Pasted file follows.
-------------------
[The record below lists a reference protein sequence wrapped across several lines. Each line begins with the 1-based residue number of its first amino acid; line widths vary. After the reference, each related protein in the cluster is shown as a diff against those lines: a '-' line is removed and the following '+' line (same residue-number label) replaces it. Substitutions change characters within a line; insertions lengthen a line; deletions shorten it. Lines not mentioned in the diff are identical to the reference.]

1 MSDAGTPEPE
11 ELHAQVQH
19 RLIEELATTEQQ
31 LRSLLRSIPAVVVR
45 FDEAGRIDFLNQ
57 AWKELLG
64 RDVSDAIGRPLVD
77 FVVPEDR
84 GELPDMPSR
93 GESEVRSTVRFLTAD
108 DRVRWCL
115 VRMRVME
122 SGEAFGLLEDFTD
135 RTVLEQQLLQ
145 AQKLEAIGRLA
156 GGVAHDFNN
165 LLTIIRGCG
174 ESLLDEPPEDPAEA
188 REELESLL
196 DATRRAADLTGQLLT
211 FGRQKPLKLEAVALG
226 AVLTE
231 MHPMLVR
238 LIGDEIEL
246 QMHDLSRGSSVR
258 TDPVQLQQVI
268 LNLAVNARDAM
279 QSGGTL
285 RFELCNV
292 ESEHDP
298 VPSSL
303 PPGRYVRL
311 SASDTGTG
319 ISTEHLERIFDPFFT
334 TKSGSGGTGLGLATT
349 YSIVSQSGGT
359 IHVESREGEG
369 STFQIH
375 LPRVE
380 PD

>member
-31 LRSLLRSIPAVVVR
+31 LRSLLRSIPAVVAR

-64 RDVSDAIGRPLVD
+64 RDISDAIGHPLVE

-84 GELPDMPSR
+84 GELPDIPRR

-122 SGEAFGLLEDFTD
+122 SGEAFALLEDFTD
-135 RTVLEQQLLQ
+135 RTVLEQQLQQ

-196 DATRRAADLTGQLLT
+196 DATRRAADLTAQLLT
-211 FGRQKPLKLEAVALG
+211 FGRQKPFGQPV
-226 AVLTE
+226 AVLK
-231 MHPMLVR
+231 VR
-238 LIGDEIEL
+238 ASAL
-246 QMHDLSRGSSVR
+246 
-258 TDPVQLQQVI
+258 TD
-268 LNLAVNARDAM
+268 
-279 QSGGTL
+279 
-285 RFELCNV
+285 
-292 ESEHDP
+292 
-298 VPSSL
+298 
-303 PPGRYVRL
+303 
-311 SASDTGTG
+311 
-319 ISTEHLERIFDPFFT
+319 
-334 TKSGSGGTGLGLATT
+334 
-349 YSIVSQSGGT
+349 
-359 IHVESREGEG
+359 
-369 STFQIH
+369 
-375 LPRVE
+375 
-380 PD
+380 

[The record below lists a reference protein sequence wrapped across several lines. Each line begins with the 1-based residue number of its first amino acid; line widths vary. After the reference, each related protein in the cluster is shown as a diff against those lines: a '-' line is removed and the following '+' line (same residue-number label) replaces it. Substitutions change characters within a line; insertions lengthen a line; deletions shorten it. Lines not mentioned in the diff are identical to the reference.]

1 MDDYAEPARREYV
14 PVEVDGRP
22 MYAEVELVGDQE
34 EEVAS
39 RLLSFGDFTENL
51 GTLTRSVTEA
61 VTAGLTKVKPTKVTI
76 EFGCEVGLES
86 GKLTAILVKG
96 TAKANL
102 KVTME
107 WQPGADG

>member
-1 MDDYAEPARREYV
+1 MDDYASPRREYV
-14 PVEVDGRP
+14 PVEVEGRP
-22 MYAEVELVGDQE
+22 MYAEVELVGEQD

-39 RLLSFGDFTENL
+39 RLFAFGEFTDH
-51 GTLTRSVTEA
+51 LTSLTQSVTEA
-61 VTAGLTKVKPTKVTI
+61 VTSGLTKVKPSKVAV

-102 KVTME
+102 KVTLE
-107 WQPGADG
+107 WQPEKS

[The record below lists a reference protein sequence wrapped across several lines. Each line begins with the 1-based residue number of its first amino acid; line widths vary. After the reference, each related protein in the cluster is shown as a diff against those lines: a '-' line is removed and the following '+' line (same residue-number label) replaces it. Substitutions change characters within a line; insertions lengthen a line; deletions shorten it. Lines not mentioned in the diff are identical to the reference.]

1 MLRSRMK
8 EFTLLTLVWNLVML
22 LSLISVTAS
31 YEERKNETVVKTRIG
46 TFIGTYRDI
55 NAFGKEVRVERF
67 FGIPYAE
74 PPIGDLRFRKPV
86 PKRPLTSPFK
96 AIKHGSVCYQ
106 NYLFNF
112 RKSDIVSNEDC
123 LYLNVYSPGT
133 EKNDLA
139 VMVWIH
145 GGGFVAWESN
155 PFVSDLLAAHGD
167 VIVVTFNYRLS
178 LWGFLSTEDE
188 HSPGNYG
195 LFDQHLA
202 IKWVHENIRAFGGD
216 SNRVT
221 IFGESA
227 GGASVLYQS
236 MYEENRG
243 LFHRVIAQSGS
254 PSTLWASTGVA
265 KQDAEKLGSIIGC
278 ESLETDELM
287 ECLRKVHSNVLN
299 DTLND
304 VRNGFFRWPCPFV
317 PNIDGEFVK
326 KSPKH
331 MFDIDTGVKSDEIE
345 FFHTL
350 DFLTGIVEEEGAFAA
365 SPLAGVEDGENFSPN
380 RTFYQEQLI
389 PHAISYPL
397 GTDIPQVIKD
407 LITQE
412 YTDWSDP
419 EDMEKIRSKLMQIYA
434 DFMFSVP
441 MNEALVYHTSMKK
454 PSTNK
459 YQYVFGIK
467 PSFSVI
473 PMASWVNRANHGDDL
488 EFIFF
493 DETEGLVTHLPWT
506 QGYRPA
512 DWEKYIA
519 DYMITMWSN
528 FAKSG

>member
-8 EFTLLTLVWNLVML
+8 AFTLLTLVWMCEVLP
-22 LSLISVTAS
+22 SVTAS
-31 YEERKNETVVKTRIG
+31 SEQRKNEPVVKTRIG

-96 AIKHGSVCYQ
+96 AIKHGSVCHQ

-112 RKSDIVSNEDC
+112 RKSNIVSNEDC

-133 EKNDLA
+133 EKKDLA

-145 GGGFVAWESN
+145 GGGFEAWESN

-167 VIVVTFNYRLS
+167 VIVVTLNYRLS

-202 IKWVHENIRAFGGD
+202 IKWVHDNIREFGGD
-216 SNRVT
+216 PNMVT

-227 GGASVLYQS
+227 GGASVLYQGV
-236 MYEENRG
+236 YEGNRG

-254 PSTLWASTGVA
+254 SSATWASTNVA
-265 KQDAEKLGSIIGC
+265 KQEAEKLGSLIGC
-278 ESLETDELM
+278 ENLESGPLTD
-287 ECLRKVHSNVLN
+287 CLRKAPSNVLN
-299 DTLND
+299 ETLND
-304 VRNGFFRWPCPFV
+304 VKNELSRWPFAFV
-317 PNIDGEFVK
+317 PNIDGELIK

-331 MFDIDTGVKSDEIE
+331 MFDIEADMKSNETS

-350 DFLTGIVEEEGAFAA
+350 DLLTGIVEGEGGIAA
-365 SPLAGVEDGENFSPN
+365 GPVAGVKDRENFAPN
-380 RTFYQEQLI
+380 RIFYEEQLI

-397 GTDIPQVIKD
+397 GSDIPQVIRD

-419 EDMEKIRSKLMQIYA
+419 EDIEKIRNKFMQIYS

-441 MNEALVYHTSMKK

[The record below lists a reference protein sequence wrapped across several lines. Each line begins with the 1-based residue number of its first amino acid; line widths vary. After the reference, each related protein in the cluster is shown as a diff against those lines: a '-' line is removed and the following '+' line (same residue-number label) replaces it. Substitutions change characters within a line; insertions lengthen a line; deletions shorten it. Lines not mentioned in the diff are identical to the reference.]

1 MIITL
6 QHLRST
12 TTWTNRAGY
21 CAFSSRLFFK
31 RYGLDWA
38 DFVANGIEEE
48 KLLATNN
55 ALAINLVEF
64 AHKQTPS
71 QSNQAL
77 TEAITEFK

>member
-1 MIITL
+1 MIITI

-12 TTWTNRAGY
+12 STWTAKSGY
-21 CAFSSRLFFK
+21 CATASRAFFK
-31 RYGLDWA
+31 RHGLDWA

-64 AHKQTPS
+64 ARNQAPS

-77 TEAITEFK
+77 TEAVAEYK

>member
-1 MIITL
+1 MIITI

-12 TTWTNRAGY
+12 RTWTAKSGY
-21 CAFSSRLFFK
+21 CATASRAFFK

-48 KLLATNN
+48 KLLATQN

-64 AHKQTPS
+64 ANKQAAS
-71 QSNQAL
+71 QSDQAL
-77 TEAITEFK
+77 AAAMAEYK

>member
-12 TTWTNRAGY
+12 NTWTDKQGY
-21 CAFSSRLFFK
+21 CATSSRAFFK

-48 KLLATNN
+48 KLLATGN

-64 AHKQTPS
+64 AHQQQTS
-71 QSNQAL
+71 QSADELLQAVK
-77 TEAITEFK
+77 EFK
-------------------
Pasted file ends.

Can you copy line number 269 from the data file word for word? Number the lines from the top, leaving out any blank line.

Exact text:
-64 AHKQTPS